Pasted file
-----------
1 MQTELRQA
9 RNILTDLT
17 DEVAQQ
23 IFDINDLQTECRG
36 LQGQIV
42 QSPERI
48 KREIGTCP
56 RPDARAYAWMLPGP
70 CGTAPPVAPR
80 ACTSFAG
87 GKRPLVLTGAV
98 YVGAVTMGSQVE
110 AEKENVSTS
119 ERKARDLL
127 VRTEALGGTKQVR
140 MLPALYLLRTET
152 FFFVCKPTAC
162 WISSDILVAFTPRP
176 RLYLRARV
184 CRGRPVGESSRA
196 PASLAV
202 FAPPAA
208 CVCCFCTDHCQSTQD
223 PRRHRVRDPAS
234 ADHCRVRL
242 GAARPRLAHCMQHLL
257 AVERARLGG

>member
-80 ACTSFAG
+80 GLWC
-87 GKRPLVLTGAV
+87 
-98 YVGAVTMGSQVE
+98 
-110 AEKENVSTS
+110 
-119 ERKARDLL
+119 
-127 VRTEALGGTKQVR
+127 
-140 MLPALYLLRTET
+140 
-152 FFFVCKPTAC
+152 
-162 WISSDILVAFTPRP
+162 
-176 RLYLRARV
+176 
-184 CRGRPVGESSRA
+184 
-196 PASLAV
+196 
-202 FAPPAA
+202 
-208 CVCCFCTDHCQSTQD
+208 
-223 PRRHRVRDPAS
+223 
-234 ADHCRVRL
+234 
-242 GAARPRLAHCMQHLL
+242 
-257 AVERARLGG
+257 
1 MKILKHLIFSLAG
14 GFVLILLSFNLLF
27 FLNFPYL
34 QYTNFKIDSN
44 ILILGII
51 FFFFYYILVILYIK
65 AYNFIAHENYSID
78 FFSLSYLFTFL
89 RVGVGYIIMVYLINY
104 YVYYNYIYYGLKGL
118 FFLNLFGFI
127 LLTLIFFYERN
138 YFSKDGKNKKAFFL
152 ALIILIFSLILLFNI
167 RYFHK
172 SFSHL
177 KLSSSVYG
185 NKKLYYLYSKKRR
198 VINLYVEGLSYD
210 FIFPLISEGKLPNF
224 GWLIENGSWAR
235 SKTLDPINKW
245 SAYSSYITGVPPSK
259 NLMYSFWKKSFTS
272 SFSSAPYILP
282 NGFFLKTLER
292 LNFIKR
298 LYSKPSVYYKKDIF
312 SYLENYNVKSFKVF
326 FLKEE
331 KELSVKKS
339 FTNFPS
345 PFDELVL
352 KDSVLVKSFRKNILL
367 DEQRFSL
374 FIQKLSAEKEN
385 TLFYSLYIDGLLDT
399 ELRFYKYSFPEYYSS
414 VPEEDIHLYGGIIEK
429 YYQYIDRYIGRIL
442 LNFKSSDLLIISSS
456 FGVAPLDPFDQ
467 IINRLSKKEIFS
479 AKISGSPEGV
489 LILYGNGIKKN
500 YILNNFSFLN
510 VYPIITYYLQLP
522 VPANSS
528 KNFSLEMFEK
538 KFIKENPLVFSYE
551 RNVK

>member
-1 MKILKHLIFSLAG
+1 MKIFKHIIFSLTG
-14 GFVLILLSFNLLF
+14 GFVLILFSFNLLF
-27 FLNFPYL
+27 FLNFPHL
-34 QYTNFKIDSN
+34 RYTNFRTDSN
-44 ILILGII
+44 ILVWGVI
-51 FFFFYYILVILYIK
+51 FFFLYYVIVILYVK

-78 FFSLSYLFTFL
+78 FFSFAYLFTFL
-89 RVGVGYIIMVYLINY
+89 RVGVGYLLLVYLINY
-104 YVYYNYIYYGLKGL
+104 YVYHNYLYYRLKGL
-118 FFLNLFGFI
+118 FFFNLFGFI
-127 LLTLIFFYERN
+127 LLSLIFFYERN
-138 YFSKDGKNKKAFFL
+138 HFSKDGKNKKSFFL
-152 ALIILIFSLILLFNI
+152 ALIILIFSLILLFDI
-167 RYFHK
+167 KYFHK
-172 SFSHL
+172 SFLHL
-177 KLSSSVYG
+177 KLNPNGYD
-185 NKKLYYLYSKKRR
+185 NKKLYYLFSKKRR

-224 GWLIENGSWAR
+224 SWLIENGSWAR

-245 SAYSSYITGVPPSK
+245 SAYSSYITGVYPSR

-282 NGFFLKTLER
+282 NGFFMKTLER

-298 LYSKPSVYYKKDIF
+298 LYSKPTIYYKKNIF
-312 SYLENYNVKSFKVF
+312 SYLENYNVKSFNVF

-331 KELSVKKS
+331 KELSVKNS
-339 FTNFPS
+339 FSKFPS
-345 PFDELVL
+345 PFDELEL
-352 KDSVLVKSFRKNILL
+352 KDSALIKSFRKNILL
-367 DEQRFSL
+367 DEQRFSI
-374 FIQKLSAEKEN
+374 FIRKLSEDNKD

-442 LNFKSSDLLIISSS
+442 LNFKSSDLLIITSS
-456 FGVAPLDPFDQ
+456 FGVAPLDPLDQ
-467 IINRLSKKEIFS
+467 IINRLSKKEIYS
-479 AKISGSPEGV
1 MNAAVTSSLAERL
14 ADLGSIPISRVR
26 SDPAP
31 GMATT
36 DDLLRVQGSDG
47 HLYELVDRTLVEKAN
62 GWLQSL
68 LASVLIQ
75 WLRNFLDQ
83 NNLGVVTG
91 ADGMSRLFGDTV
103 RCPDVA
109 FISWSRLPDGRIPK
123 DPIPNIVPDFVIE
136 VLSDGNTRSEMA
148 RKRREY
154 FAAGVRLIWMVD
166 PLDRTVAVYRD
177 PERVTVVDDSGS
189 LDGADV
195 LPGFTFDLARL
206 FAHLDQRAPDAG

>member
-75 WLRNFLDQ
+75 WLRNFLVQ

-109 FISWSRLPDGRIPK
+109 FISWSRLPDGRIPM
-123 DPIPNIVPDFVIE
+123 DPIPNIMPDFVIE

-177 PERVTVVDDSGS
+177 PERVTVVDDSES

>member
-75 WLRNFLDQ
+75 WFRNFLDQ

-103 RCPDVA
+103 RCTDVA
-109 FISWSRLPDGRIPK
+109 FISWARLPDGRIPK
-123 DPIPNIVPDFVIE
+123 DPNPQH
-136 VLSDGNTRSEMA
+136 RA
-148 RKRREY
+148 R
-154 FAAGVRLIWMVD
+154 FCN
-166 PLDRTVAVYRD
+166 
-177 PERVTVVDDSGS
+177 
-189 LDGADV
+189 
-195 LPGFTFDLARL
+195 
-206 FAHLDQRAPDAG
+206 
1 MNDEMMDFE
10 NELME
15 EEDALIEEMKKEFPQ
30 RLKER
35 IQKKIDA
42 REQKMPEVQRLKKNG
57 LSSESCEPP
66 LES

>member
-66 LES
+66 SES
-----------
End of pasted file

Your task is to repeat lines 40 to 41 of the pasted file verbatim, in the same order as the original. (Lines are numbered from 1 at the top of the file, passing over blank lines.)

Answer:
+127 
-140 MLPALYLLRTET